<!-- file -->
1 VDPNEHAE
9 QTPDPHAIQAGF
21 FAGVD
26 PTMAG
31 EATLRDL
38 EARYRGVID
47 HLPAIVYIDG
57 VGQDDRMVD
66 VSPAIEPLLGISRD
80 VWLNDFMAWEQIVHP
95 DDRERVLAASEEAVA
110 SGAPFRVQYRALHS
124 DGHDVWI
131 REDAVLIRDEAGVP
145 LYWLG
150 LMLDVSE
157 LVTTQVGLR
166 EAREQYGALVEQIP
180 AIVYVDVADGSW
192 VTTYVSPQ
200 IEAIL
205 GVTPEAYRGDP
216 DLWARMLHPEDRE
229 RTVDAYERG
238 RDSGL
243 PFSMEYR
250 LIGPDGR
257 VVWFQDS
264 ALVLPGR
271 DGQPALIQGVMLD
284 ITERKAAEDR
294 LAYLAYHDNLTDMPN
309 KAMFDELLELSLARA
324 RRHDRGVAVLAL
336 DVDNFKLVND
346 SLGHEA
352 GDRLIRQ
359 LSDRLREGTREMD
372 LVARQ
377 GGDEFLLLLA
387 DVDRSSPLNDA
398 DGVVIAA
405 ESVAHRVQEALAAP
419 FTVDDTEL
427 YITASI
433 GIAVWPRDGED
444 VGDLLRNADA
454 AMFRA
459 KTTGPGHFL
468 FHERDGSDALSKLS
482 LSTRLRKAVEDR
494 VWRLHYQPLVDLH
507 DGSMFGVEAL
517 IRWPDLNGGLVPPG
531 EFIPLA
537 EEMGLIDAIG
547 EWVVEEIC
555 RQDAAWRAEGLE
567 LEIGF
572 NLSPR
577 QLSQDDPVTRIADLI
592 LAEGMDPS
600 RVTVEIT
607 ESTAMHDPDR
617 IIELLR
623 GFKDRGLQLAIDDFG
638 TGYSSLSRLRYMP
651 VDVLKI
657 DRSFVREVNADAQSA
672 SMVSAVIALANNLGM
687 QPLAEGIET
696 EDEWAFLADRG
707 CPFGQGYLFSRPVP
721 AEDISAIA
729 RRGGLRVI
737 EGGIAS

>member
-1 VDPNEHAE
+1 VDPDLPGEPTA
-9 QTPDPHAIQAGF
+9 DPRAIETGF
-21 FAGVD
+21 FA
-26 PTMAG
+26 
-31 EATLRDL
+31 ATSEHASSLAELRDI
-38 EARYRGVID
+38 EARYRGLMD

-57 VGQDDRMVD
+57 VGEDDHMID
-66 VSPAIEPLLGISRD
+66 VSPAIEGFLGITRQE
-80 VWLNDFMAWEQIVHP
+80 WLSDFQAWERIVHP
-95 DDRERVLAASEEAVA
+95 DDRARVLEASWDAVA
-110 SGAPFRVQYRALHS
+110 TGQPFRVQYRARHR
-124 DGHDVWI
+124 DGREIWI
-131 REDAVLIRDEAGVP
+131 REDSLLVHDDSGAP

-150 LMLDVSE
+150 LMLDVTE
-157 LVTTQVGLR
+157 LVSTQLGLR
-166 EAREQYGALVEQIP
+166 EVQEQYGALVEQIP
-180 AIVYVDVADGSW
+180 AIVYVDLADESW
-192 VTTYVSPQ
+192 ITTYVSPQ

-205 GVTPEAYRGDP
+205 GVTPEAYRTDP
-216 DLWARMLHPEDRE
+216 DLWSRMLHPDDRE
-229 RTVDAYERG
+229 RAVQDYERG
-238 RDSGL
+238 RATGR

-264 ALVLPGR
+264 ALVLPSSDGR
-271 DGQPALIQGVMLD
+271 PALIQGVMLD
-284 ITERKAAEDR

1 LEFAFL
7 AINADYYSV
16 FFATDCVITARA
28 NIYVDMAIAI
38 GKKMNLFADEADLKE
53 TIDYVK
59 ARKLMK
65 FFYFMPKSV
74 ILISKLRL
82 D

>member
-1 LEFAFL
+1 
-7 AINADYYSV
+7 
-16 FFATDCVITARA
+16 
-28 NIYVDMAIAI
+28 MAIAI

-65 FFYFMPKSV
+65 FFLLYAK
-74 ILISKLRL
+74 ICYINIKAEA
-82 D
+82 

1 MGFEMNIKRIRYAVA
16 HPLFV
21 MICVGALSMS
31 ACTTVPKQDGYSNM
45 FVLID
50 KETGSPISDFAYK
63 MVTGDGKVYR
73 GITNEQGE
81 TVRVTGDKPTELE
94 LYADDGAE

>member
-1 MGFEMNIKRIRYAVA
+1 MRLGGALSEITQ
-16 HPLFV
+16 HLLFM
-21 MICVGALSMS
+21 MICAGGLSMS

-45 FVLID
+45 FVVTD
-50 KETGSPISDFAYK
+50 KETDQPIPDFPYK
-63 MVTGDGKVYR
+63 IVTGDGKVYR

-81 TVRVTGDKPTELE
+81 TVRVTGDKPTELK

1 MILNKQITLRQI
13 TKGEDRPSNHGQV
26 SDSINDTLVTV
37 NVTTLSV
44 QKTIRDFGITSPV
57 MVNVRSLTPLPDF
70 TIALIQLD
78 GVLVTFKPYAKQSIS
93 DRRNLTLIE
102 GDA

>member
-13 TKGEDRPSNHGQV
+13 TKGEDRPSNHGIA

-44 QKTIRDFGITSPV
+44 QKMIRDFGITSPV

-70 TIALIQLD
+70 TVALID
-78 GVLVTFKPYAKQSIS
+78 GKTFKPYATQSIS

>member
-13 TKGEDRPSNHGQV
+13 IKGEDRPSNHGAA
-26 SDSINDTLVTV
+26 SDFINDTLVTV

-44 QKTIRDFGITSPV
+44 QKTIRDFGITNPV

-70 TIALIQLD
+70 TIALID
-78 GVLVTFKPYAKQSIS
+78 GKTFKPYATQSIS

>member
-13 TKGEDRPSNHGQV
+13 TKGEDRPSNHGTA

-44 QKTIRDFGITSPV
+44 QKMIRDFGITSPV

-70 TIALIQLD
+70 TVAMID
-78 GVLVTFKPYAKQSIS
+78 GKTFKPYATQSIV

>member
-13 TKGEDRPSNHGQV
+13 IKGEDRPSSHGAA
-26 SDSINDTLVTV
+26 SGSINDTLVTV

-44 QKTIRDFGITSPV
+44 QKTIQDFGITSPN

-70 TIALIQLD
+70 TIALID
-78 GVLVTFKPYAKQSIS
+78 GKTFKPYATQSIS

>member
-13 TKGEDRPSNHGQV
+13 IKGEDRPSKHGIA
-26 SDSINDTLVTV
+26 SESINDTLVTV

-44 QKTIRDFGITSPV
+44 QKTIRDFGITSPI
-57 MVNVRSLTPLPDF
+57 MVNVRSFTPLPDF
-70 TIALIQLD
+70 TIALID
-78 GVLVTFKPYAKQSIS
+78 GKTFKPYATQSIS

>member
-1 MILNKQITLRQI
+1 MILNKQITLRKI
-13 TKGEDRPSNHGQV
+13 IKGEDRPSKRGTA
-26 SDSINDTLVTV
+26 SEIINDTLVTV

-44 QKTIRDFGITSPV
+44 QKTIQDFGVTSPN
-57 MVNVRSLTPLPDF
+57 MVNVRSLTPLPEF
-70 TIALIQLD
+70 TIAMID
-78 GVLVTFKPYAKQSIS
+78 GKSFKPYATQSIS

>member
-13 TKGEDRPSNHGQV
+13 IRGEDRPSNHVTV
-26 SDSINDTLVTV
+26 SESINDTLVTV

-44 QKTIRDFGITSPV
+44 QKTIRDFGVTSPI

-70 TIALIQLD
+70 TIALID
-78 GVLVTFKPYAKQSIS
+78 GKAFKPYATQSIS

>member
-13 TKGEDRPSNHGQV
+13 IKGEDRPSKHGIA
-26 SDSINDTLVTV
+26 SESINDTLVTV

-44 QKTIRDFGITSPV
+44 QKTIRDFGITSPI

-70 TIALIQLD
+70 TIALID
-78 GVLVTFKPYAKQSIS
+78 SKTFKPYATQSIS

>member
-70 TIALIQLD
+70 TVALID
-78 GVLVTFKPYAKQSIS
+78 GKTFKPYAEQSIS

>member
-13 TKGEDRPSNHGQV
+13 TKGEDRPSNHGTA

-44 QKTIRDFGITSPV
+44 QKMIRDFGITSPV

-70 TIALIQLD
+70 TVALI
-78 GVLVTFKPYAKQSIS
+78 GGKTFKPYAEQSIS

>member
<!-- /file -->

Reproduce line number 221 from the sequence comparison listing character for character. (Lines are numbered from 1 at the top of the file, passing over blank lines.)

-44 QKTIRDFGITSPV